Trigger Happy Trading


  • Internet daytraders are becoming much more common since online brokerages made making instant trades so easy. E-Schwab estimates that 50% of its new users are what they would consider inexperienced. These traders have only known market growth and overvalued Internet companies. If and when the Internet bubble bursts, a lot of online traders could burst right along with it.

  • Many online traders have been burned by making market orders instead of limit orders. For instance, if a trader puts in a market order for a hot Internet IPO, the price could rise dramatically by the time his order were actually filled. A limit order includes the maximum price an investor is willing to pay and limits surprises and financial losses. Charles Schwab recently posted a LETTER addressing Internet trading risks.

    During the IPO of, the stock's price increased ninefold in a matter of minutes. Investors who made market orders where liable for buying the stock at the higher price. Many traders lost money almost instantly, because the stock price quickly fell. E-Schwab has undertaken a significant education effort to encourage clients to make limit orders. Schwab spokeswoman Tracy Gordon says this effort has payed off: during the recent IPO of financial services firm, only limit orders were made.


  • Online traders are subject to even more risk when they're not investing with their own money. Traders can borrow money from their brokerages, paying less than the full price of the stock out of pocket. This is known as trading on margin. However, if the price of the stock falls, the brokerage can issue a margin call -- an immediate demand of payment for a significant portion of the borrowed money -- which traders are often unable to pay.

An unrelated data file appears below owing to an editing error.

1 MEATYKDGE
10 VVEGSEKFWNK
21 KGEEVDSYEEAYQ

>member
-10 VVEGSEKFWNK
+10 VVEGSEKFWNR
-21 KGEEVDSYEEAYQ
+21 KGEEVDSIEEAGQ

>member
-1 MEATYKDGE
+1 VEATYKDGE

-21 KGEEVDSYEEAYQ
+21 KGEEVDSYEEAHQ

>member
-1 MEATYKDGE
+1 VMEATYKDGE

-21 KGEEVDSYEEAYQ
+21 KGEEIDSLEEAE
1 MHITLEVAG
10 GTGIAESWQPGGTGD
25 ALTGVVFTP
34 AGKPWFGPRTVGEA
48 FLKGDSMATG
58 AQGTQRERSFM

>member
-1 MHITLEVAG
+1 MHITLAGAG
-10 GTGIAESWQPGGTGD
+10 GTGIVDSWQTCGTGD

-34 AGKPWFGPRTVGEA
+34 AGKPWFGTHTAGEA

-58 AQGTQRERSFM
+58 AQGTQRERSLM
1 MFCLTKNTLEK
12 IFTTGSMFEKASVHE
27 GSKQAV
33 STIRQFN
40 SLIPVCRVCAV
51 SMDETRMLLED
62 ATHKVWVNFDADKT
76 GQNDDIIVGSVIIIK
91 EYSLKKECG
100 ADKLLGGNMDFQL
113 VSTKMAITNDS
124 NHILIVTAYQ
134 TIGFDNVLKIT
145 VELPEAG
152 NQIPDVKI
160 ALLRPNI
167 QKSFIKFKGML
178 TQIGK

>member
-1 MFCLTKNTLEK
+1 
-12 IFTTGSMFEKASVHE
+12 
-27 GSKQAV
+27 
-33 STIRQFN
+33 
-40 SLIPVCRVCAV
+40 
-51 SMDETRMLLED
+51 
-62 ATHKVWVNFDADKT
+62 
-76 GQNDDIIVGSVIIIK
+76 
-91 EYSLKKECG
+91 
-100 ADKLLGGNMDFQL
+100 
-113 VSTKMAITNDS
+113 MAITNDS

Salomon Smith Barney, an established brokerage with an online presence, recently evaluated the risk associated with its high number of margin accounts and concluded that if and Yahoo were to drop 30% or more, several accounts could be wiped out. The firm has responded to this problem with higher margin requirements for several Internet stocks.

  • Forbes suggests that daytraders' infatuation with high-tech stocks explains the over-valuation of Yahoo! and, while at the same time it is possible for the 50-million strong mob to decimate a company's stock.

    Labor Ready, a company that has nothing to do with the Internet, had its stock drop from $30 to $12 practically overnight because of false rumors spread about it on Yahoo! message boards by short sellers. This, despite efforts by the company to show that the rumors were patently false.

    Essentially, daytraders can greatly exaggerate any trend in a company's stock price or even create one. Because the traders do not care about anything in the long term, the identity and long-term viability of a traded stock has nothing to do with the strategy pursued. It is easy to see the disastrous effect this could have upon any company.